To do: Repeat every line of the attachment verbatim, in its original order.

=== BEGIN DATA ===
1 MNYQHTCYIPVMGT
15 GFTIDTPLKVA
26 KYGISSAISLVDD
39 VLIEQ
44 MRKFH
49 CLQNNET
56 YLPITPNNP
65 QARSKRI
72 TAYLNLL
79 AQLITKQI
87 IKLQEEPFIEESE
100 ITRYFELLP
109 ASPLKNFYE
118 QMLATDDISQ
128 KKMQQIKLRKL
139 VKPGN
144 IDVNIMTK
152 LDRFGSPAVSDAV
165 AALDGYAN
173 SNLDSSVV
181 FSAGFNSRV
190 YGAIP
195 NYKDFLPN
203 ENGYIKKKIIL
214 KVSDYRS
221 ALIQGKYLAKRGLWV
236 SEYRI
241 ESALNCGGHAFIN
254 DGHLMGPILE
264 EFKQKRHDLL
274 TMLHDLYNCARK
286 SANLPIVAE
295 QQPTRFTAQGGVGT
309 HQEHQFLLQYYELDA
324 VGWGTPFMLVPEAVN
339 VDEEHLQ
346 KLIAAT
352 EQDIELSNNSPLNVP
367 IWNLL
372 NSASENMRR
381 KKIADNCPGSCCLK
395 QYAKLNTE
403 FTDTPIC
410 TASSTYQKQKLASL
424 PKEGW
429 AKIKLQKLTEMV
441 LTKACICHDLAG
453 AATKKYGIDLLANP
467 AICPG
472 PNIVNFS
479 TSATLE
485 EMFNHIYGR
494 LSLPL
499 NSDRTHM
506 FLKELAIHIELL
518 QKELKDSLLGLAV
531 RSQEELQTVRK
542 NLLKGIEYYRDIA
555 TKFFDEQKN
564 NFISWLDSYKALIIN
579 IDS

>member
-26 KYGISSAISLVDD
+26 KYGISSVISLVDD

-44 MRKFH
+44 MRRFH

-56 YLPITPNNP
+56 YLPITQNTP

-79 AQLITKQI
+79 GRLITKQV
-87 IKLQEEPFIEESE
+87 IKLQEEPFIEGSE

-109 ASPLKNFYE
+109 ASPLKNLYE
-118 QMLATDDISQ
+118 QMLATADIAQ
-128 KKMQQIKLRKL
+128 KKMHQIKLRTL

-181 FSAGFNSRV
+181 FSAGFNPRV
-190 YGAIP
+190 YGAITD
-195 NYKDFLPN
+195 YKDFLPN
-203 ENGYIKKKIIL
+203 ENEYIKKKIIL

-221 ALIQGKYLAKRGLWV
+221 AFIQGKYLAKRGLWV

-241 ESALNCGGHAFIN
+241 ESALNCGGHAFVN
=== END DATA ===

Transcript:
1 MNYQHTCYIPVMGT
15 GFTIDTPLKVA
26 KYGISSAISLVDD
39 VLIEQ
44 MRKFH
49 CLQNNET
56 YLPITPNNP
65 QARSKRI
72 TAYLNLL
79 AQLITKQI
87 IKLQEEPFIEESE
100 ITRYFELLP
109 ASPLKNFYE
118 QMLATDDISQ
128 KKMQQIKLRKL
139 VKPGN
144 IDVNIMTK
152 LDRFGSPAVSDAV
165 AALDGYAN
173 SNLDSSVV
181 FSAGFNSRV
190 YGAIP
195 NYKDFLPN
203 ENGYIKKKIIL
214 KVSDYRS
221 ALIQGKYLAKRGLWV
236 SEYRI
241 ESALNCGGHAFIN
254 DGHLMGPILE
264 EFKQKRHDLL
274 TMLHDLYNCARK
286 SANLPIVAE
295 QQPTRFTAQGGVGT
309 HQEHQFLLQYYELDA
324 VGWGTPFMLVPEAVN
339 VDEEHLQ
346 KLIAAT
352 EQDIELSNNSPLNVP
367 IWNLL
372 NSASENMRR
381 KKIADNCPGSCCLK
395 QYAKLNTE
403 FTDTPIC
410 TASSTYQKQKLASL
424 PKEGW
429 AKIKLQKLTEMV
441 LTKACICHDLAG
453 AATKKYGIDLLANP
467 AICPG
472 PNIVNFS
479 TSATLE
485 EMFNHIYGR
494 LSLPL
499 NSDRTHM
506 FLKELAIHIELL
518 QKELKDSLLGLAV
531 RSQEELQTVRK
542 NLLKGIEYYRDIA
555 TKFFDEQKN
564 NFISWLDSYKALIIN
579 IDS

>member
-26 KYGISSAISLVDD
+26 KYGISSVISLVDD

-44 MRKFH
+44 MRRFH

-56 YLPITPNNP
+56 YLPITQNTP

-79 AQLITKQI
+79 GRLITKQV
-87 IKLQEEPFIEESE
+87 IKLQEEPFIEGSE

-109 ASPLKNFYE
+109 ASPLKNLYE
-118 QMLATDDISQ
+118 QMLATADIAQ
-128 KKMQQIKLRKL
+128 KKMHQIKLRTL

-181 FSAGFNSRV
+181 FSAGFNPRV
-190 YGAIP
+190 YGAITD
-195 NYKDFLPN
+195 YKDFLPN
-203 ENGYIKKKIIL
+203 ENEYIKKKIIL

-221 ALIQGKYLAKRGLWV
+221 AFIQGKYLAKRGLWV

-241 ESALNCGGHAFIN
+241 ESALNCGGHAFVN